It was doubtless the fame of the luxurious living at this delightful country seat which attracted the attention of the British during the invasion of Prevost, while the royal army kept possession of the seaboard. A battalion of British and Hessians, determined to quarter themselves in so desirable a spot, arrived at the landing at the dead of night, and marching up in silence, surrounded the house. The day had not yet begun to dawn, when an aged and faithful servant tapped softly at the door of Mrs. Gibbes’ apartment. The whisper “Mistress, the redcoats are all around the house,” was the first intimation given of their danger. “Tell no one, C├Žsar, but keep all quiet,” she replied promptly; and her preparations were instantly commenced to receive the intruders. Having dressed herself quickly, she went up-stairs, waked several ladies who were guests in the house, and requested them to rise and dress with all possible haste. In the meantime the domestics were directed to prepare the children, of whom, with her own eight and those under her care, there were sixteen; the eldest being only fifteen years old. These were speedily dressed and seated in the spacious hall. Mrs. Gibbes then assisted her husband, as was always her custom -to rise and dress, and had him placed in his rolling chair. All these arrangements were made without the least confusion, and so silently, that the British had no idea anyone was yet awake within the house. The object of Mrs. Gibbes was to prevent violence on the enemy’s part, by showing them at once that the mansion was inhabited only by those who were unable to defend themselves. The impressive manner in which this was done produced its effect. The invaders had no knowledge that the inmates were aware of their presence, till daylight, when they heard the heavy rolling of Mr. Gibbes’ chair across the great hall towards the front door. Supposing the sound to be the rolling of a cannon, the soldiers advanced, and stood prepared with pointed bayonets to rush in, when the signal for assault should be given. But as the door was thrown open, and the stately form of the invalid presented itself, surrounded by women and children, they drew back, and – startled into an involuntary expression of respect -presented arms. Mr. Gibbes addressed them – yielding, of course, to the necessity that could not be resisted. The officers took immediate possession of the house, leaving the premises to their men, and extending no protection against pillage. The soldiers roved at their pleasure about the plantation, helping themselves to whatever they chose; breaking into the wine room, drinking to intoxication, and seizing upon and carrying off the negroes. A large portion of the plate was saved by the provident care of a faithful servant, who secretly buried it. Within the mansion the energy and self-possession of Mrs. Gibbes still protected her family. The appearance of terror or confusion might have tempted the invaders to incivility; but it was impossible for them to treat otherwise than with deference, a lady whose calm and quiet deportment commanded their respect. Maintaining her place as mistress of her household, And presiding at her table, she treated her uninvited guests with a dignified courtesy that ensured civility while it prevented presumptuous familiarity. The boldest and rudest among them bowed involuntarily to an influence which fear or force could not have secured.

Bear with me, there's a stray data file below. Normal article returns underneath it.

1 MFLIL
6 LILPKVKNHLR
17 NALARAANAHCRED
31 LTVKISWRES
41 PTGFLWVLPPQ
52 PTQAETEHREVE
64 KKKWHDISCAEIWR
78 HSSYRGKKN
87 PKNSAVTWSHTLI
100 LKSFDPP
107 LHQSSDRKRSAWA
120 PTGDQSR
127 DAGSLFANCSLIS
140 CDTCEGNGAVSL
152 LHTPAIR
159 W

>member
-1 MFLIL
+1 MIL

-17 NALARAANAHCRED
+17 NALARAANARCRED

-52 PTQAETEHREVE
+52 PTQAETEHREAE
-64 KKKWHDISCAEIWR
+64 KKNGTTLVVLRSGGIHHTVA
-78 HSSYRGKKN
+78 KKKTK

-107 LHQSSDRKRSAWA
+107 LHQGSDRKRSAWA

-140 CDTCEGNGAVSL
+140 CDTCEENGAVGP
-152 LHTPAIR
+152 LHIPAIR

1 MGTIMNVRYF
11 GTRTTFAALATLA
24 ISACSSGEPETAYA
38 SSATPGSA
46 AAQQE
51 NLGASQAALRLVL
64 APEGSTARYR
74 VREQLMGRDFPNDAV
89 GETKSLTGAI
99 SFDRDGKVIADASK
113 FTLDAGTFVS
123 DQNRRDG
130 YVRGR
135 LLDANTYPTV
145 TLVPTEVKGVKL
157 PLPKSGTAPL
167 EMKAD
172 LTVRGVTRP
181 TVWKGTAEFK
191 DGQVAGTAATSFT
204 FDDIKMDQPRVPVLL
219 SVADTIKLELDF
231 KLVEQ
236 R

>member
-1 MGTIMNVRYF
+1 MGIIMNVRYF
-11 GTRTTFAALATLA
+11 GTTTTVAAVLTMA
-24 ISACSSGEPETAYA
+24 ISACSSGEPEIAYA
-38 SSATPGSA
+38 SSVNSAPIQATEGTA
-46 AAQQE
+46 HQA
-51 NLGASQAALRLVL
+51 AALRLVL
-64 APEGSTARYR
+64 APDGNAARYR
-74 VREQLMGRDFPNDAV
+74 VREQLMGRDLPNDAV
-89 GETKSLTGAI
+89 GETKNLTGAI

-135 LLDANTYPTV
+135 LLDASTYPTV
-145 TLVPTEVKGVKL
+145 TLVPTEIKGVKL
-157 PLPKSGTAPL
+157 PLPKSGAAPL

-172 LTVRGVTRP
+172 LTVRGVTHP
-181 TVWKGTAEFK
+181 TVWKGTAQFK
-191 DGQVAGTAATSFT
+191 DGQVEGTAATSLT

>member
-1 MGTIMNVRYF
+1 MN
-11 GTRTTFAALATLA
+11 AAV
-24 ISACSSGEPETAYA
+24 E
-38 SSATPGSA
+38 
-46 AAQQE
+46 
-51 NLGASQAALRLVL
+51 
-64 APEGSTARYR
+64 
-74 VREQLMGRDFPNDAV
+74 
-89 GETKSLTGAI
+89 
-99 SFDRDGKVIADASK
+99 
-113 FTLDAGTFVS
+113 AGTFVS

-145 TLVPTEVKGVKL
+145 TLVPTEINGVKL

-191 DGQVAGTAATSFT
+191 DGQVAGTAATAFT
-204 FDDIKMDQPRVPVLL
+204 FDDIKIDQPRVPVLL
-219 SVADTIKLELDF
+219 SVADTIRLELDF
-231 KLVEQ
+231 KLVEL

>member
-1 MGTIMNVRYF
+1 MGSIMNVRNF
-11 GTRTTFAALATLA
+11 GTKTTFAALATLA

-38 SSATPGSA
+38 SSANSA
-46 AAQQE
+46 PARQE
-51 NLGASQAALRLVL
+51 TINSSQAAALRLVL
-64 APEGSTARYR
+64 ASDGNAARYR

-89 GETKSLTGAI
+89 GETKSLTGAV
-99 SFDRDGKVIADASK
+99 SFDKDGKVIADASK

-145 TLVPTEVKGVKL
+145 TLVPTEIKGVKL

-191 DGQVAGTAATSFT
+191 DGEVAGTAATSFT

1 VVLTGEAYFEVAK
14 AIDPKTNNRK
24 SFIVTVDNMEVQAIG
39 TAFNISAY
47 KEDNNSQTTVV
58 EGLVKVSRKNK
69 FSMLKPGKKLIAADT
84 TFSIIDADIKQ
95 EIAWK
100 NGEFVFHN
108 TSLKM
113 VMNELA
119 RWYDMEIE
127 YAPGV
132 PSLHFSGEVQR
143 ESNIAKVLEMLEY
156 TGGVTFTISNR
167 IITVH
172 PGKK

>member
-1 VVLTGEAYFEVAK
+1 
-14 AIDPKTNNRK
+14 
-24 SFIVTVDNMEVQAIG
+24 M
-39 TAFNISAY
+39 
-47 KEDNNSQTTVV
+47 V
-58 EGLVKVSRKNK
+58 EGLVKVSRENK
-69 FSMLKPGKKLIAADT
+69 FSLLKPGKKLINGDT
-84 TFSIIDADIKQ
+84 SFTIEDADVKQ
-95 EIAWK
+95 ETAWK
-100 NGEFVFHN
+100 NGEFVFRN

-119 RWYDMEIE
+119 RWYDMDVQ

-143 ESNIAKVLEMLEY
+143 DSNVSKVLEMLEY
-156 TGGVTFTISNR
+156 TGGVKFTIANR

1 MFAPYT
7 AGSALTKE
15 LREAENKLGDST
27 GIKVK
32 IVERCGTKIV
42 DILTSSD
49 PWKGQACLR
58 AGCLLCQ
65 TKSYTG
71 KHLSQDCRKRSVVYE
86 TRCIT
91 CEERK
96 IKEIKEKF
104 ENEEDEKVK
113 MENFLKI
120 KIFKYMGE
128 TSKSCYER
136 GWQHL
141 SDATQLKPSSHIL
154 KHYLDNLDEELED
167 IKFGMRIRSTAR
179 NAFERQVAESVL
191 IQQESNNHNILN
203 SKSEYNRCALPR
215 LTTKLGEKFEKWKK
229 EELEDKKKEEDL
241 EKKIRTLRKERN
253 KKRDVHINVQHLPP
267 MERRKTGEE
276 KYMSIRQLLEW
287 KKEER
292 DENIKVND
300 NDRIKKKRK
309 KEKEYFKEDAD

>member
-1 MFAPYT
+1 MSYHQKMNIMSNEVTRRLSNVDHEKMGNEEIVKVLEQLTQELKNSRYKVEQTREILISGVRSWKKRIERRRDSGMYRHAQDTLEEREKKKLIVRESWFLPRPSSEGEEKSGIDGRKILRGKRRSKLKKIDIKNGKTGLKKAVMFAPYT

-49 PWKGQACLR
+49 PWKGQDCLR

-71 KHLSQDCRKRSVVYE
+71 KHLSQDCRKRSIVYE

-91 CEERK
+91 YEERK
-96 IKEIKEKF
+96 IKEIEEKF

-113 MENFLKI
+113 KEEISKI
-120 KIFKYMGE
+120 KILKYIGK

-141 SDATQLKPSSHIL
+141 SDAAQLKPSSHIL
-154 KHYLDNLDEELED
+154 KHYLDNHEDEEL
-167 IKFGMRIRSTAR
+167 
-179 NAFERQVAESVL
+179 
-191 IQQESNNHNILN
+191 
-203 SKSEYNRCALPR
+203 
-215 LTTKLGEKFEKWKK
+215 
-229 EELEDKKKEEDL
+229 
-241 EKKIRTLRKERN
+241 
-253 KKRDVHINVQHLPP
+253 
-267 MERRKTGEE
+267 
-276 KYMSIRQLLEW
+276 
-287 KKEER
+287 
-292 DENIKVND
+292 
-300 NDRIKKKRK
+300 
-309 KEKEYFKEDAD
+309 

When the news reached Charleston that the British had encamped on Mr. Gibbes’ plantation, the authorities in the city despatched two galleys to dislodge them. These vessels ascended the river in the night, and arriving opposite, opened a heavy fire upon the invaders’ encampment. The men had received strict injunctions not to fire upon the house, for fear of injury to any of the family. It could not, however, be known to Mr. Gibbes that such a caution had been given; and as soon as the Americans began their fire, dreading some accident, he proposed to his wife that they should take the children and seek a place of greater safety. Their horses being in the enemy’s hands, they had no means of conveyance; but Mrs. Gibbes, with energies roused to exertion by the danger, and anxious only to secure shelter for her helpless charge, set off to walk with the children to an adjoining plantation situated in the interior. A drizzling rain was falling, and the weather was extremely chilly; the fire was incessant from the American guns, and sent (in order to avoid the house) in a direction which was in a range with the course of the fugitives. The shot, failing around them, cut the bushes, and struck the trees on every side. Exposed each moment to this imminent danger, they continued their flight with as much haste as possible, for about a mile, till beyond the reach of the shot.